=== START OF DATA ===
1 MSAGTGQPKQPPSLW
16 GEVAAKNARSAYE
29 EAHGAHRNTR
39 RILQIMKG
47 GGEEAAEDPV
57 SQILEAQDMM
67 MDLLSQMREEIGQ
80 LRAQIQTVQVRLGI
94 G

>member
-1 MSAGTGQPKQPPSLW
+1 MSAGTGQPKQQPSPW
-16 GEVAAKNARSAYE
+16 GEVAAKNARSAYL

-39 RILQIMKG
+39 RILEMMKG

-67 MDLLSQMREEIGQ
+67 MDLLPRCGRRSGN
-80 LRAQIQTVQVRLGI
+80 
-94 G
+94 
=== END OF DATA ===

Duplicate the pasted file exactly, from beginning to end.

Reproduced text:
1 MSAGTGQPKQPPSLW
16 GEVAAKNARSAYE
29 EAHGAHRNTR
39 RILQIMKG
47 GGEEAAEDPV
57 SQILEAQDMM
67 MDLLSQMREEIGQ
80 LRAQIQTVQVRLGI
94 G

>member
-1 MSAGTGQPKQPPSLW
+1 MSAGTGQPKQQPSPW
-16 GEVAAKNARSAYE
+16 GEVAAKNARSAYL

-39 RILQIMKG
+39 RILEMMKG

-67 MDLLSQMREEIGQ
+67 MDLLPRCGRRSGN
-80 LRAQIQTVQVRLGI
+80 
-94 G
+94 